Beatrice Newman

Beatrice Korlekie Newman, 21. De Montfort University, BA (Hons.) Fashion Graduate 2009.

-specialism: Fashion Womenswear /Knitwear.

Design Background:

Brought up in an African culture, I was introduced to a diversity of rich textiles and colour which have been a significant factor intriguing me to learn more about fashion and how I could translate the richness of textiles and colour into unique modern clothes.

I consider that my passion for textiles has made me take more active interest in knitwear and other types of hand weaving techniques such as macramÈ and crocheting which give me the latitude to introduce and build upon my own ideas in fabrics allowing me to challenge deep-seated ideas and concepts in fashion.

I worked for Danielle Scutt for about 3 months; helping out with pattern cutting and sewing and sewed 3-4 final outfits that went onto her catwalk. Work experience with Maurice Sedwell, the tailors on the Saville Row, London.

I have been successful in a number of competitions in which I applied some of my skills in textiles and knitted fabrics as part of representing my ideas within the competition briefs. This earned me a place as a finalist in two major competitions, MaxMara and FAD (Fashion Awareness Direct). For the FAD competition, I launched my ideas in two outfits that were showcased on the finalist catwalk in London during the London Fashion week in February 2009.

In addition to becoming a finalist in these competitions, I won a scholarship with the Frame Work Knitters Guild. I would acknowledge that the scholarship has not only helped with my skill development in textiles and knitted fabric but has also incentivized my research into new processes in knitwear as well as quality yarns.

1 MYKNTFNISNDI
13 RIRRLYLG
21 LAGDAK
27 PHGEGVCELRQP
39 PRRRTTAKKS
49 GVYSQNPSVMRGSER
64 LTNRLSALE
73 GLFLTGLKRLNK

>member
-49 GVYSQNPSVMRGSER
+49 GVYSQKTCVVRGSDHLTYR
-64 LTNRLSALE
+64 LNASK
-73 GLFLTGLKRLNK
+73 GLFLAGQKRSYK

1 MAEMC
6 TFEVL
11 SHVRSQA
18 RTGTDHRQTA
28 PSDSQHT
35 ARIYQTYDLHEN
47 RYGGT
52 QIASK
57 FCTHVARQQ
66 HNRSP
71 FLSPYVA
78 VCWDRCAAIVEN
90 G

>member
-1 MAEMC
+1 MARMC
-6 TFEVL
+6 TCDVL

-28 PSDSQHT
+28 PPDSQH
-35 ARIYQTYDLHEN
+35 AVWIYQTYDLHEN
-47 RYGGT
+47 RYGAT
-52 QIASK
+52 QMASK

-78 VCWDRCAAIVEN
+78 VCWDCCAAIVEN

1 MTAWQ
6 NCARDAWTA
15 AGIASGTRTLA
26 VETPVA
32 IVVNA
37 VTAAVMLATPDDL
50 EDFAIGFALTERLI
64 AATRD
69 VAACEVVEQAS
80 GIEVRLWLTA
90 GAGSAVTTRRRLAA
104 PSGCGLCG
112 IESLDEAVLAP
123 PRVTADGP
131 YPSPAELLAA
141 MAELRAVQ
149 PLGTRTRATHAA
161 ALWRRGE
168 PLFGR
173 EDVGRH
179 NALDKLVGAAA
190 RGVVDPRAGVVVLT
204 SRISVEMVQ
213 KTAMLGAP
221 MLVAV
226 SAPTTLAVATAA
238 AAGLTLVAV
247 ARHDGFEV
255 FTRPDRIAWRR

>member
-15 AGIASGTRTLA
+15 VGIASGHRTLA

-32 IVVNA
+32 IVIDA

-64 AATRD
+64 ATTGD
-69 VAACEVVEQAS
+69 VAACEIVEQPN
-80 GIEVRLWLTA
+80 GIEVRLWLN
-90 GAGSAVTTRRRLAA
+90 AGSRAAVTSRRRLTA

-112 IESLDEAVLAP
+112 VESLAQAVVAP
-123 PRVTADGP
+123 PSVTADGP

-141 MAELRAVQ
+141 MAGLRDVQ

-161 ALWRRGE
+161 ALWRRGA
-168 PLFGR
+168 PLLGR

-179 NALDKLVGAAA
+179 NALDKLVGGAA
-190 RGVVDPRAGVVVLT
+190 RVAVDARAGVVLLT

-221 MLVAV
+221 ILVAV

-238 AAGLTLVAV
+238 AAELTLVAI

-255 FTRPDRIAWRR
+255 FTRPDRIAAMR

Project title:

The opulence of empires: The Tsars & 1001 Arabian Nights.


The inspiration for my collection is based on the opulence of empires, the Russian Tsars and Arabian nights. The collection is made up of wealthy colours such as gold and coppers and uses embellishments, patterns and prints from palace interiors and Russian carpets. The collection relies in the mix of various luxurious yarns in diffusible textures to create elegant and contemporary fashion pieces. Each outfit in my collection is hand bespoke as I am creating fabric for each piece.

The key pieces in my collection are based on the beautiful knots and trims found on Russian military jackets. I have translated my own idea of the military knots and trims by using craft techniques such as knitting, macramÈ and crochet to embellish my garments. I have also sourced other forms of embellishment such as chain mail fabrics, which I have incorporated into knitwear and I have developed other ideas for embellishment such as utilizing metals and beads of various sizes into my fabric.

The silhouettes in my collection explore volume in a subtle way, where luxurious techniques such as fringing are used to enhance the shoulders, arms and hips whilst beading and knotting embellishments add a sharp but feminine elegance to the outfit. Other silhouettes in my collection play on short and elongated body conscious figures.

This collection is about?

The opulence of empires is about the beauty of past empires, exploring and celebrating the impressive ceremonial dress and uniforms of Emperors and officials of the Russian Court. It explores detail on the fine tailoring of garments, especially the royal military and the fine craftsmanship of embroidery and high quality textiles.